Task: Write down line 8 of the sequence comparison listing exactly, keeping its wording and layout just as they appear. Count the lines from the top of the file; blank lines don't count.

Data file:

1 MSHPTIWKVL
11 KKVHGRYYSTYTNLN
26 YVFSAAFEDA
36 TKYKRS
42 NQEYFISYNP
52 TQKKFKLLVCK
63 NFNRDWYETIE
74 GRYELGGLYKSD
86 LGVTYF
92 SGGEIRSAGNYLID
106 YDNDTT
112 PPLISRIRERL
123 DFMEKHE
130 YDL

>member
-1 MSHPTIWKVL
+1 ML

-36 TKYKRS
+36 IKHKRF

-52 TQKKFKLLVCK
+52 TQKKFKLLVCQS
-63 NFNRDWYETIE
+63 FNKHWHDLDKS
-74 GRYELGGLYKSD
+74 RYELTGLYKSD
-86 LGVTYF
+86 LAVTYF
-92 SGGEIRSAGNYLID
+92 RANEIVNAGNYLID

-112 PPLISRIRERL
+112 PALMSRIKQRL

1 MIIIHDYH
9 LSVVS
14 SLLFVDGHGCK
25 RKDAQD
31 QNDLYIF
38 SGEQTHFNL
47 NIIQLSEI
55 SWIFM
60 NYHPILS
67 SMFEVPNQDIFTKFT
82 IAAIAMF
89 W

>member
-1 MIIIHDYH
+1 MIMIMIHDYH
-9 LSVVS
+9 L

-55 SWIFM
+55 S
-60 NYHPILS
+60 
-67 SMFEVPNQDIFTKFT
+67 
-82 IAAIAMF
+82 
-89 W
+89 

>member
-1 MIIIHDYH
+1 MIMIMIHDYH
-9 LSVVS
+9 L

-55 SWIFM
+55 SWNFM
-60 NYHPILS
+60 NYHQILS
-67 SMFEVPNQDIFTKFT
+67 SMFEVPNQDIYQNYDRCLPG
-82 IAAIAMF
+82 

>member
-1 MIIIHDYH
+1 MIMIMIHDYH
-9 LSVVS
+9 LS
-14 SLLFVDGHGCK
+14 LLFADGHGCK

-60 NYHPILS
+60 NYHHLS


74 GRYELGGLYKSD